I’m only lightly into classical, so I’ve avoided the intense pain that some of you hard-cores have suffered. I remember the passionate discussions on the old forum, and being glad I was such a lowbrow that I didn’t have to dive into that dogfight.

Man, how the world has changed since! I guess it’s amazing that a cataloger still can be used effectively now, considering how the sources, formats, and … everything … are different. I still use MuC a lot, for things like finding out how many artists and versions I have of a particular title, or how many of Artist X’s tracks were cut before 1960. Maybe not stuff that ends plagues and wins wars, but for me provides many fun hours.

One other use for the physical media we haven’t touched on is - the liner notes! What a wealth of insight they collectively contain! Sometimes you want to read them to get some facts and stories, encyclopedia-style, about artists and performers. My catalog tells me where to look.

Now if I could figure a way to get all those notes into tabbed text files … future project?


I tend to catalog my classical by work, too, unless the album is by a performer or soloist. All my Pavarotti that has multiple works is under his name, not the works he sang on the album. An opera, though, like Turandot, is catalogued by work with soloists, orchestra, and conductor listed by album even if Pavarotti is the featured tenor.

I could go on, you’d all get bored and cry TL:DR, so I’ll stop. The beauty of the software is you can make it your own.

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I convert my liner notes, if not already done so into PDF. I then link it in MuC.

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Most of my classical music comes with a PDF as part of the download but often I just visit the originating webpage which normally has a copy. Well at least Hyperion & Presto do

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Pop music is so much easier to catalogue


If you haven’t decided what to do once all your music is on a hard drive, let me suggest Plex. When I built my server I was in exactly in your position: all this friggin’ music? How am I going to listen to it? A friend said, “Try Plex.” Wow.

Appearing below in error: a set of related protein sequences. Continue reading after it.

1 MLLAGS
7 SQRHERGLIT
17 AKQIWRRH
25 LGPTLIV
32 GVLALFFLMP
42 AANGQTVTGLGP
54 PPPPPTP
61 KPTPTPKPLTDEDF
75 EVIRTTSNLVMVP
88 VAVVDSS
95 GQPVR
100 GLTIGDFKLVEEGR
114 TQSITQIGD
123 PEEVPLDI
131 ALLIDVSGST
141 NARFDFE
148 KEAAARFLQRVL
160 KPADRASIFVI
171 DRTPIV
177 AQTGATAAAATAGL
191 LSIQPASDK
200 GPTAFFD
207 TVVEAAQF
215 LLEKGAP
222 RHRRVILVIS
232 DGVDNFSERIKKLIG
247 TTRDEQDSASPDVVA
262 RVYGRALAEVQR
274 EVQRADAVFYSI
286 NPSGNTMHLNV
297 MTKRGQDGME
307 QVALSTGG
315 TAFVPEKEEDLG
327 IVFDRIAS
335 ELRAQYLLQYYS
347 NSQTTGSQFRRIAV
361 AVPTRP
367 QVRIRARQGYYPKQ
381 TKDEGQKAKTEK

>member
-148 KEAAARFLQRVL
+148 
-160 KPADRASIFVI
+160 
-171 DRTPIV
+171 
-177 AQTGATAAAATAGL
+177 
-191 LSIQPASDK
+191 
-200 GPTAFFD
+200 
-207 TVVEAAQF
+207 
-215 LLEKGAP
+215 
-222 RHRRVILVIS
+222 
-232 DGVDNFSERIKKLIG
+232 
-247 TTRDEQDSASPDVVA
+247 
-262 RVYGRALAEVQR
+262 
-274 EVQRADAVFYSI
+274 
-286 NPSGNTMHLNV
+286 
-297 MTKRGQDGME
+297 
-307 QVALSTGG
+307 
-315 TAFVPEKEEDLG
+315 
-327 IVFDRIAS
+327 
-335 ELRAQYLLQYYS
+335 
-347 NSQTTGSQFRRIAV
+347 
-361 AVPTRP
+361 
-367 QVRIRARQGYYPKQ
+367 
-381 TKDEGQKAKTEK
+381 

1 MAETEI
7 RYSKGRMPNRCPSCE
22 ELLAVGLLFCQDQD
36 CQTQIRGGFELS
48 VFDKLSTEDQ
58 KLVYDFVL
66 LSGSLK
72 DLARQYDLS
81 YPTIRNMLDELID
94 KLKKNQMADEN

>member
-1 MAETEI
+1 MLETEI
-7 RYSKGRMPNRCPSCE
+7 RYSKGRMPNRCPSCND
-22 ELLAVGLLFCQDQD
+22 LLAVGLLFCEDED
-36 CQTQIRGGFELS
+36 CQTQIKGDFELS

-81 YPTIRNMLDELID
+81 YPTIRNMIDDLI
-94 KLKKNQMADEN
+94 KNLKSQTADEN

Plex has kept all its promises. I’ll get right to the finish line: with one of their iOS/Android apps called PlexAmp (they admit their admiration for WinAmp) I can do something I never dreamed would be possible in my lifetime - play whatever I want to hear from my collection housed on my server - in my car! for as long as I like.

I start the PlexAmp app on my phone, in the car (Bluetooth connection to car audio, of course). It then links to and streams from my Plex Server via 5G! Use the phone app to select what I want to hear (a little clunky i/f, but hey!) and spend the rest of the trip enjoying music, as long as 5G is available.


I will definitely look into this. I’m browsing the site now.

I scan any cover/booklet to jpg files that I store local and online. I’ll never lose another to sun fade or mildew again. Makes looking up info a lot easier too.

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I’m hugely impressed by you guys in the ways you imaginatively use the software to catalogue your collections and how you manage and access digitally stored music.
I use MC for recording physical media only, 2/3 of which maybe is now in digital form initially for use on ‘walkman’ mp3 players
A key reason for using MediaMonkey is for playlists (don’t think MC handles playlists but that is not its purpose), but I soon learnt whereas you can use MM to transfer albums to an I-Pod don’t use it for playlists. Leave that to I-Tunes,